1000 Years Ago, a Viking Lost His Chest – Here’s What Was Inside

It must have been a terrible day for the Viking craftsman. He lost all his equipment while traveling across a lake in present-day Sweden.

The Mästermyr chest as it was found. Image credit: Sweden’s Museum of National Antiquities (Historiska Museet)

In 1936, farmer Hugo Kraft was working on his field when his plow hit something hard which turned out to be a peculiar chest enclosed by an iron chain. Inside, he discovered the most extensive assortment of tools from the Viking Age (793–1066) ever found, including iron working and carpenter’s tools, raw materials, and unfinished products.

In the era of the Vikings, the location of Mästermyr mire on the island of Gotland, where Kraft found the chest, was a lake that was eventually drained between 1902-1910. The majority of the discovered artifacts were contained within the chest, but additional objects such as three bronze cauldrons, three bells, and an iron fire-grid were found in close proximity to it.

The chest, which is 90 cm (35.04 inches) long, 26 cm (10.24 inches) wide, and 24 cm (9.45 inches) high, was secured with a chain comprised of 26 figure-of-eight shaped links, which served as both a supplementary lock and handle due to the chest’s excessive weight for its original handle.

It is believed that the chest and its accompanying items may have been placed on a boat that capsized and sank in the lake. However, another hypothesis proposes that it was temporarily hidden along the water’s edge.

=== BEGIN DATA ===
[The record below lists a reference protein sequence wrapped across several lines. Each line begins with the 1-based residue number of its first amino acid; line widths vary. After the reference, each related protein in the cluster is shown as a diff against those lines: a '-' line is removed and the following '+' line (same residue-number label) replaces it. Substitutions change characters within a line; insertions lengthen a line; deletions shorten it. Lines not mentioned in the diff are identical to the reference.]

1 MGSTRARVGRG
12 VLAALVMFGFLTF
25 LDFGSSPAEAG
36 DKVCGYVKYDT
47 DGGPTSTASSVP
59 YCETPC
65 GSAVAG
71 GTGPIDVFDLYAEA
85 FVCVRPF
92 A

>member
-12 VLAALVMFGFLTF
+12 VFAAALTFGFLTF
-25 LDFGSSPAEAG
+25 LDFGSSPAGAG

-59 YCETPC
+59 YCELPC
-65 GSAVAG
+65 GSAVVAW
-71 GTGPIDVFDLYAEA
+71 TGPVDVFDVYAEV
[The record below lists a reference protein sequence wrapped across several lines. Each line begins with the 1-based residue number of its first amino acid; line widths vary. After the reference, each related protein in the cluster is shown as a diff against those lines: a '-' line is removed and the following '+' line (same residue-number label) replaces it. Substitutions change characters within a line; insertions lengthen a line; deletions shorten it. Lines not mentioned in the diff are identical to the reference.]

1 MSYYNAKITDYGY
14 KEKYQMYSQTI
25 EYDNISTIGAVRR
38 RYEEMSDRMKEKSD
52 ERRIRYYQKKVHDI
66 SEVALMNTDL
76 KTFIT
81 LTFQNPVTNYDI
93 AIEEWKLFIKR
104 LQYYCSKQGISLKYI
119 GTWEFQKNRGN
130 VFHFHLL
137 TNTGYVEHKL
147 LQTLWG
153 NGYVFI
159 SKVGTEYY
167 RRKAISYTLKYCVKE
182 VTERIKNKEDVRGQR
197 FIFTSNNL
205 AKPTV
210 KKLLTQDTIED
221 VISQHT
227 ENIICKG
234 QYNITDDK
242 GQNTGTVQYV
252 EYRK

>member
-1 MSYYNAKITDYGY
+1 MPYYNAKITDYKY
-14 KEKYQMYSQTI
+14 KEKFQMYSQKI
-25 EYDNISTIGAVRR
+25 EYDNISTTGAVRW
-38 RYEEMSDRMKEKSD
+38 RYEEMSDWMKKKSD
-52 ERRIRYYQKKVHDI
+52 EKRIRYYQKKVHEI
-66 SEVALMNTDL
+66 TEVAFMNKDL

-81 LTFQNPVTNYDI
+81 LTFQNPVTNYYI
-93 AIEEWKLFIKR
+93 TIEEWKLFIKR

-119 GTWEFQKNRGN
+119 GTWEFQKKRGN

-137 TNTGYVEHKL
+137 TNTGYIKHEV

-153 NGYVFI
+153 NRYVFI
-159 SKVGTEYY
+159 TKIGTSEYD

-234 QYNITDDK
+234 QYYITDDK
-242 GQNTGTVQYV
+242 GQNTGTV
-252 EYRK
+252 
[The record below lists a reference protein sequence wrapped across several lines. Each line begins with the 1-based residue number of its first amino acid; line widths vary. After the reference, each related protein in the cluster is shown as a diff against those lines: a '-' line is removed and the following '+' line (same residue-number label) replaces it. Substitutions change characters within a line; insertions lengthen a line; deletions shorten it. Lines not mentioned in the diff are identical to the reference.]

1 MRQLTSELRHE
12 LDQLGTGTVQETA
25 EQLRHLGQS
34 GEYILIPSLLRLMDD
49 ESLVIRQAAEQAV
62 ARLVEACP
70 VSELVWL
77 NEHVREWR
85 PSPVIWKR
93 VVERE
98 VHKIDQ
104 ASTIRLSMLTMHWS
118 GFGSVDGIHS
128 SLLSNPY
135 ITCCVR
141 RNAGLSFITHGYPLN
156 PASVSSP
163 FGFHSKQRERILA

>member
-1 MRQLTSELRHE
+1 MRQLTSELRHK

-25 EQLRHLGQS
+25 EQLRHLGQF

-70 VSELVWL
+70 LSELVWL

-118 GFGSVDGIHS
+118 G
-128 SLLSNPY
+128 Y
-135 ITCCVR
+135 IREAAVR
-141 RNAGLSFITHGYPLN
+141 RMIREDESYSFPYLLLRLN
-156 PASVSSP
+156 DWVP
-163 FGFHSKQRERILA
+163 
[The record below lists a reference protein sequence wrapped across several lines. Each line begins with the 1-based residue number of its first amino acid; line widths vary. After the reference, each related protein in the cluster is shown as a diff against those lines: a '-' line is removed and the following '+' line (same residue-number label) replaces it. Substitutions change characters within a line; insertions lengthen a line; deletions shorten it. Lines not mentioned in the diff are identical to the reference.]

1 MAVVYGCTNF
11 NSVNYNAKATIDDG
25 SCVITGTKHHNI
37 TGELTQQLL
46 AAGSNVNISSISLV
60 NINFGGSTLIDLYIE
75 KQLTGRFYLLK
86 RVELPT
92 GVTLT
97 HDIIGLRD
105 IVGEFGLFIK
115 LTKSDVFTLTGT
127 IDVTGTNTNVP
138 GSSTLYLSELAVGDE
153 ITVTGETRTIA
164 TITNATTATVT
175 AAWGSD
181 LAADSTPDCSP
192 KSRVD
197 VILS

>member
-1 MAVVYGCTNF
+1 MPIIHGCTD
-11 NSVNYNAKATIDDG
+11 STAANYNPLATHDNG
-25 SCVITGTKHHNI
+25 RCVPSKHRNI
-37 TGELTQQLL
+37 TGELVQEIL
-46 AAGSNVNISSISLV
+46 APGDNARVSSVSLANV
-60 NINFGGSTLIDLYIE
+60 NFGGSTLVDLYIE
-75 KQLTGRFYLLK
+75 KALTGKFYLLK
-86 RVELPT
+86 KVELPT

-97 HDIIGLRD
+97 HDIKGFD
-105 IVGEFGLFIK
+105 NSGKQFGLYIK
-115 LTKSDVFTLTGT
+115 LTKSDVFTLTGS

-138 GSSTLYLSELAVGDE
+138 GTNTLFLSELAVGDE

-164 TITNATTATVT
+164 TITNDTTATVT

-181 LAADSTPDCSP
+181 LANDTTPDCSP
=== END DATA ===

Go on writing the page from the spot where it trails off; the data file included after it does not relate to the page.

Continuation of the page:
The lake where the chest was found was drained at the beginning of the 1900s. Image credit: Gotland

The Viking craftsman likely experienced a devastating loss when all of his equipment was misplaced during his journey across Lake Mästermyr. The chest yielded an impressive collection of 200 items, including hammers, axes, saw blades, knives, tongs, punches, plate shears, files, rasps, drills, chisels, awls, and whetstones. In addition to the tools, the chest also contained raw materials, scrap iron, and a variety of finished objects such as locks, keys, a frying pan, cauldrons, and bells.

Despite being over a millennium old, the tools from the Viking Age have a striking resemblance to contemporary tools in terms of their composition, design, and utility – which is by no means a coincidence. They actually resemble early Roman tools that spread throughout Europe as the Roman Empire expanded, with the ensuing trade carrying innovative concepts and craftsmanship to regions far from Rome.

Based on the items found within the chest, it can be inferred that the container belonged to a traveling craftsman who engaged in both repair work and the creation of novel objects. The assortment of tools suggests that the person was skilled in both blacksmithing and carpentry, in addition to possessing a basic understanding of locksmithing, coppersmithing, and coopering.

The discovery of his tools serves as a remarkable testament to the Viking Age and its skilled craftsmen.

Sources: 1, 2, 3